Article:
Framing Difficult Feedback for Parents
Parents are often the first people to see and receive difficult feedback. However, sometimes feedback is framed in a way that makes it difficult to understand or accept. If you’re giving feedback to a parent, it’s important to be clear and concise in your wording.
The following tips can help you frame feedback in a way that is easy for parents to understand:
- Use specific examples.
When giving feedback, it’s important to be specific. For example, rather than saying “You didn’t do your best,” try saying “You missed the mark by X degrees.” This will help the parent understand exactly what they did wrong and make it easier for them to correct their behavior.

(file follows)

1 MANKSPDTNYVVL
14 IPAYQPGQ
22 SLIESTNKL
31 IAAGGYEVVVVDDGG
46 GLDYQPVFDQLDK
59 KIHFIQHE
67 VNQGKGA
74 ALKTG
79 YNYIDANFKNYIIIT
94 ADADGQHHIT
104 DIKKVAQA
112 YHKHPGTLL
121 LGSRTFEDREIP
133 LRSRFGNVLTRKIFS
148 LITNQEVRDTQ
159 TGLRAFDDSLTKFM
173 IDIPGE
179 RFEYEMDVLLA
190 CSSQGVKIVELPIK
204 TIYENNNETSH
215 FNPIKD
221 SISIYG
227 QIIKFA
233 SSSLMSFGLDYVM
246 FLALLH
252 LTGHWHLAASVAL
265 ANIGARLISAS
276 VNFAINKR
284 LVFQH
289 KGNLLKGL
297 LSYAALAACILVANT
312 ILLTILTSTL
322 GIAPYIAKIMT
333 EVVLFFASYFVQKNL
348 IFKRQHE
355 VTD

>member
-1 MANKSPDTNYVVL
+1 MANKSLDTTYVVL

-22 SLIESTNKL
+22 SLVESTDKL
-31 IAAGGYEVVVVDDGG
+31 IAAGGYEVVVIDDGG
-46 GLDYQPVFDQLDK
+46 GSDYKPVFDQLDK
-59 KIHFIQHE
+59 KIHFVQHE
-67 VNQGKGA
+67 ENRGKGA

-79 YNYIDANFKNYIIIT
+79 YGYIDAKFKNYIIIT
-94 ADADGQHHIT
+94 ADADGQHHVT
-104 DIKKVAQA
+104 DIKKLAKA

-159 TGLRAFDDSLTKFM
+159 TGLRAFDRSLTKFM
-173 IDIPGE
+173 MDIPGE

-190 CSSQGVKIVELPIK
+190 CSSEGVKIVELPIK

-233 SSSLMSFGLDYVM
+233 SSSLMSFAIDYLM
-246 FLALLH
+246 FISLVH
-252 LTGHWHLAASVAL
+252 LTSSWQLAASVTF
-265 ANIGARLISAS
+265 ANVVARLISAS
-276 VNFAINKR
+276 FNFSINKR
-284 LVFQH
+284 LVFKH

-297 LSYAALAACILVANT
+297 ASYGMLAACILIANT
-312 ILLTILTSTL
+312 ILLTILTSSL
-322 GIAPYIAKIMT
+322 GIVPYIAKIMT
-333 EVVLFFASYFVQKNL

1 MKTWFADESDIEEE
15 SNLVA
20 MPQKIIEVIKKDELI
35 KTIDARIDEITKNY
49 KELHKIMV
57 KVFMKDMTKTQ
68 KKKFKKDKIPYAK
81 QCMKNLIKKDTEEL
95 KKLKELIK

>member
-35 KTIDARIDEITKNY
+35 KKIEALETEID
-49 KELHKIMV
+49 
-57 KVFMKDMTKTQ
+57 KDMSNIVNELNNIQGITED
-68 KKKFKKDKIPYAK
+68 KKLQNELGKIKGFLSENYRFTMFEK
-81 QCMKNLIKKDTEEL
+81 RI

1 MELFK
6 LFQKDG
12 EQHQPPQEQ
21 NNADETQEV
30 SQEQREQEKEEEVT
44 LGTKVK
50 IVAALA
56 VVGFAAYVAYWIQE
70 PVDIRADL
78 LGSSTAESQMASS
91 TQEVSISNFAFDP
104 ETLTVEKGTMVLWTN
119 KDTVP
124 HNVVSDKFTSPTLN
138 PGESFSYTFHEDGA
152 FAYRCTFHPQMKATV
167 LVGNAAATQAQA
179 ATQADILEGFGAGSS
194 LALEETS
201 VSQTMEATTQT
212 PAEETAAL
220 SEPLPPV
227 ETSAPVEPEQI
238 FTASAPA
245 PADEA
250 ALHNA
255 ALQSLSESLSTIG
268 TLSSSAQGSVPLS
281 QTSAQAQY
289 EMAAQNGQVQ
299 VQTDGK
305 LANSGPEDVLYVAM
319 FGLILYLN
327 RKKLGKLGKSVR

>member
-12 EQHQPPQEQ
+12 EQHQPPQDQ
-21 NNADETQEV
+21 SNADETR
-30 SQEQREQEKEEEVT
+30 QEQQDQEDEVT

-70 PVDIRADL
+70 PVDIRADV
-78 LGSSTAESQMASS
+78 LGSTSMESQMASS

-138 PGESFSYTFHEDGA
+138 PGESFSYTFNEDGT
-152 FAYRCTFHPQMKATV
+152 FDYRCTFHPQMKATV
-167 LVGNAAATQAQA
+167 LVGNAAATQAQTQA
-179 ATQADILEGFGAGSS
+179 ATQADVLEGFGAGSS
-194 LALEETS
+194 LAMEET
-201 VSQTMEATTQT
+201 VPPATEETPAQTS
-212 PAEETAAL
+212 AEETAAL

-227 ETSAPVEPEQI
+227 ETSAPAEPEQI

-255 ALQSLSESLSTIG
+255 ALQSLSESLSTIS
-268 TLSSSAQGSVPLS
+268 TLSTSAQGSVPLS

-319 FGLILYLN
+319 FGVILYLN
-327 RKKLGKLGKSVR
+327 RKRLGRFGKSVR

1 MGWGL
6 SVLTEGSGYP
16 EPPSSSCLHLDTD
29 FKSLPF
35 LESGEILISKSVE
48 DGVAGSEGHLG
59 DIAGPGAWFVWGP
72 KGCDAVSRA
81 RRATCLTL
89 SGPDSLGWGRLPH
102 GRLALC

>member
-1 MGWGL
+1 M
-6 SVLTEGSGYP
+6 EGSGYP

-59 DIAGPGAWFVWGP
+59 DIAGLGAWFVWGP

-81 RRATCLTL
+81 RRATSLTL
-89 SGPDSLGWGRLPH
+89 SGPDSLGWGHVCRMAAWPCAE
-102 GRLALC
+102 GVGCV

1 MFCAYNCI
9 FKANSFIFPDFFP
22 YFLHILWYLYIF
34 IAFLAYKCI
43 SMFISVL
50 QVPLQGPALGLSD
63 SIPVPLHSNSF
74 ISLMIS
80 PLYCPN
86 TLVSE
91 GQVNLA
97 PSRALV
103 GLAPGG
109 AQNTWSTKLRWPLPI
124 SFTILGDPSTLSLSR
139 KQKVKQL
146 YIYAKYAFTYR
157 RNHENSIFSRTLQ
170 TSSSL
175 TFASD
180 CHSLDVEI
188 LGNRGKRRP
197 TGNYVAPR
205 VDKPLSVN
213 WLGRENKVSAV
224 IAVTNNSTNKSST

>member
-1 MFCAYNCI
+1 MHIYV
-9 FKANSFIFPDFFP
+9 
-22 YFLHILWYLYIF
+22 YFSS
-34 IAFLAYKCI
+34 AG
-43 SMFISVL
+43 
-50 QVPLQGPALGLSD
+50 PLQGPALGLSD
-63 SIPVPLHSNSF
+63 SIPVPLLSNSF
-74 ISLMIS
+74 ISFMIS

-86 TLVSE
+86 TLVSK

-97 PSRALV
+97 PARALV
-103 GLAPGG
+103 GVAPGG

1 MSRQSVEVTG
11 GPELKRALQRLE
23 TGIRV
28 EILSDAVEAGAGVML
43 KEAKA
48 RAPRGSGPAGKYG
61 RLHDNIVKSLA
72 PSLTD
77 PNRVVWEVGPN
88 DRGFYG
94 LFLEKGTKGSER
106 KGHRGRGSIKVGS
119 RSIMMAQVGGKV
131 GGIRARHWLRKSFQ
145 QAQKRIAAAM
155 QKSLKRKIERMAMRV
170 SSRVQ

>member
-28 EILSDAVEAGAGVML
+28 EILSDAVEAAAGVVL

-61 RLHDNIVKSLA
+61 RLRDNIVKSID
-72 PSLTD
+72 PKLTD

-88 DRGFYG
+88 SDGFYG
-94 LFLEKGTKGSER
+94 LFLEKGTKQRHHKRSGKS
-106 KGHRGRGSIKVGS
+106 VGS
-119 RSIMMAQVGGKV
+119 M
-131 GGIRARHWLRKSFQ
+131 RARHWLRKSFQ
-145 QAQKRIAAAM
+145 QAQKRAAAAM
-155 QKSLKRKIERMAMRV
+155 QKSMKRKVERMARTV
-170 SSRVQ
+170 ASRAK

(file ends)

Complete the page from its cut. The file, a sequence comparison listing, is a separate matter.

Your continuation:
- Avoid using negative language.
Negative language can be difficult for parents to understand. For example, instead of saying “You didn’t do a very good job,” try saying “Your work was below average.” This will make the feedback more understandable and less painful for the parent.
- Use positive language.
When giving feedback, it’s important to use positive language. For example, rather than saying “You did a great job,” try saying “You exceeded expectations.” This will help the parent see their successes and will give them a sense of hope for the future.
- Use the “I” pronoun.
When giving feedback, it’s important to use the “I” pronoun. For example, rather than saying “You didn’t do as well as you could have,” try saying “I felt like you could have done better.” This will help the parent feel like they’re being listened to, and it will help them improve their own performance in the future.